Two weeks before Miami-Dade County voters will decide whether to raise taxes to replace an aging courthouse, a pair of county commissioners are pushing alternatives for the effort.
A resolution set for a vote Tuesday calls for a change in state law to help pay for a new courthouse with higher fees people must pay when convicted of crimes. Sponsored by Commissioner Javier Souto, the proposed resolution calls for a $75 increase in court costs paid by those convicted of crimes and criminal traffic offenses.
In September, Souto voted for the legislation that set up the Nov. 4 referendum where county voters will be asked to raise property taxes enough for Miami-Dade to borrow $393 million to build a new civil courthouse in downtown Miami. His resolution describes the convict revenue as “additional or alternative funding” for the courthouse project.
“Access to our judicial system is in peril because of the poor conditions of that courthouse,” said Christian Ulvert, a political consultant working on the courthouse campaign. “We welcome the fact that another leader recognizes the need.”
The Souto resolution touches on a similar approach proposed by Miami-Dade Mayor Carlos Gimenez, who told commissioners in September that a $48 increase in speeding fines could also fund the courthouse project. At the time, Gimenez said he supported the courthouse-tax question but that he was skeptical voters would pass it.
Bertila Soto, chief judge of the county circuit and a public face of the tax campaign, said the mayor’s speeding-ticket idea wouldn’t work because the higher amount would prompt too many people to not pay the fines.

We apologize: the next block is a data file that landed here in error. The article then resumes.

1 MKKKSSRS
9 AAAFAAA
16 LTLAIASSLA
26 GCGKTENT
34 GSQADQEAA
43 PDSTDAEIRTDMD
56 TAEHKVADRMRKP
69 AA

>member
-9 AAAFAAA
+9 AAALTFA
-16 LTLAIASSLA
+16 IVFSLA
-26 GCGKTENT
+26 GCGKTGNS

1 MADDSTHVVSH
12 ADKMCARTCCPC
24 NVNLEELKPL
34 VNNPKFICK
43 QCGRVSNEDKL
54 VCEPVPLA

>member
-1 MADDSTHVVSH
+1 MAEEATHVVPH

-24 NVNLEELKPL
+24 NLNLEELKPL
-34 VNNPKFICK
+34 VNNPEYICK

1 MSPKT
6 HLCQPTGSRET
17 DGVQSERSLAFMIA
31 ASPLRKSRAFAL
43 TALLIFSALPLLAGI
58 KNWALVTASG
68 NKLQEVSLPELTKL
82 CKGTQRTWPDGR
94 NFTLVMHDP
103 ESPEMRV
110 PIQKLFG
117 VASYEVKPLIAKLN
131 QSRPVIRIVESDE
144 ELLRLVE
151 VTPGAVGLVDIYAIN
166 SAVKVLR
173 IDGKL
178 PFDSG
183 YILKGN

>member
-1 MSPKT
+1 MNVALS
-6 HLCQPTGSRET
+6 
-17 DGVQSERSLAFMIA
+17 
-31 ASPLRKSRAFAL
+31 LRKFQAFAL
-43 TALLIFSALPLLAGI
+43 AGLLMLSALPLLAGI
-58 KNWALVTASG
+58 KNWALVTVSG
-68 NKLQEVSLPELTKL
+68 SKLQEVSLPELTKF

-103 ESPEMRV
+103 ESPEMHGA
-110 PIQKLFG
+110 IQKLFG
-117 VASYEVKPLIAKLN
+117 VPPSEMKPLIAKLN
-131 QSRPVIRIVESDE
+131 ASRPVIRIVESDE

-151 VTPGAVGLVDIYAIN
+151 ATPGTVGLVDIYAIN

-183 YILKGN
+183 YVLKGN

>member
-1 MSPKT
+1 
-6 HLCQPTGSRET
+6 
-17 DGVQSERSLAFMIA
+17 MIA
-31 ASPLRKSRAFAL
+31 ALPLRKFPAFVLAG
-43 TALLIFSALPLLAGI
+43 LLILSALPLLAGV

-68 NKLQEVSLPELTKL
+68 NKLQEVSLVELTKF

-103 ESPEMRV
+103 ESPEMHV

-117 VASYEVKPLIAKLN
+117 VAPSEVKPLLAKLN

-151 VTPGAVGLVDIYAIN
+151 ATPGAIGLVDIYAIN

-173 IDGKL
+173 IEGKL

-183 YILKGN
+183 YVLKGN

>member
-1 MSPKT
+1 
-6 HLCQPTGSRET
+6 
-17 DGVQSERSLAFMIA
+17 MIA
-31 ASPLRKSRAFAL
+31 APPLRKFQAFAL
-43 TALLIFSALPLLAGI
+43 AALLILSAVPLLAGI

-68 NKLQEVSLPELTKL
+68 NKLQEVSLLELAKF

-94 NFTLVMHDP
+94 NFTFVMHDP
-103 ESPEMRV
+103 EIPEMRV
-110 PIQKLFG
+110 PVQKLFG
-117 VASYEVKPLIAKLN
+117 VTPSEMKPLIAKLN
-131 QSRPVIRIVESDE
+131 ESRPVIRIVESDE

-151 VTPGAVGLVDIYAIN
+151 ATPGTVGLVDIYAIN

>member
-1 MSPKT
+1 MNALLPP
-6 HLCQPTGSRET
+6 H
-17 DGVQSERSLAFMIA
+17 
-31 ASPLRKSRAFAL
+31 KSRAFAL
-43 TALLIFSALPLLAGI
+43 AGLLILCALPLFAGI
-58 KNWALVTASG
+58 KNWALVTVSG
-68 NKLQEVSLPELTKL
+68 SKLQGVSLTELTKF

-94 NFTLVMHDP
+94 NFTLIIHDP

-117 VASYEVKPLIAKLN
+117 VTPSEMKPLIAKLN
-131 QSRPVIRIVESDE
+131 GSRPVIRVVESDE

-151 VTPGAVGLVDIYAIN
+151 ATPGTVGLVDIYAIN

The new courthouse would replace the current 1928 building, which suffers from leaks, flooding and mold. Of the $393 million, about $25 million would go to repairs at the existing courthouse, which county officials say would extend the building’s lifespan for five years.
While almost all of the new tax dollars would go to building a replacement courthouse, the ballot-question campaign backed by Miami-Dade’s legal industry and featuring Judge Soto, highlights the current building’s disrepair. Critics, led by school-board member Raquel Regalado, say the county has the money to fix the current building and buy the time needed to consider alternate sites and funding options for a replacement.
County legislation sponsored by Commissioner Juan C. Zapata tracks Regalado’s argument. It authorizes $78 million in property-tax spending to fix health at the existing courthouse. The resolution also gives county Mayor Carlos Gimenez the authority to immediately close the courthouse if he determines the building poses a health or safety risk.
Zapata and Esteban “Steve” Bovo were the only two county commissioners to vote against sending the courthouse item to voters, and Zapata said his legislation should be a reminder that Miami-Dade has options to tackle unsafe conditions.
“They say if this [ballot issue] goes down, there’s no plan,” Zapata said. “I’m saying: Hold on a minute.”
Zapata said he was unable to get his resolution on the agenda for Tuesday’s commission meeting, and that he expects it to come before commissioners after Election Day. The $78 million represents unused money from the 2004 Building Better Communities referendum, which authorized Miami-Dade to borrow nearly $3 billion for dozens of needs and then pay back the debt with higher property taxes.
About $78 million allocated for court facilities remains un-borrowed, but advocates of the courthouse item say the BBC money is needed to modernize other parts of the county’s judicial system.
Regalado, who joined Zapata in an Op/Ed slamming the courthouse-tax plan, said the vote-yes campaign is focusing on mold and asbestos issues to the point that Miami-Dade may be vulnerable to lawsuits if the problems aren’t addressed.
“It’s one thing to run a political campaign to get people scared enough to vote,” she said. “It’s another to create an actual liability for the county.”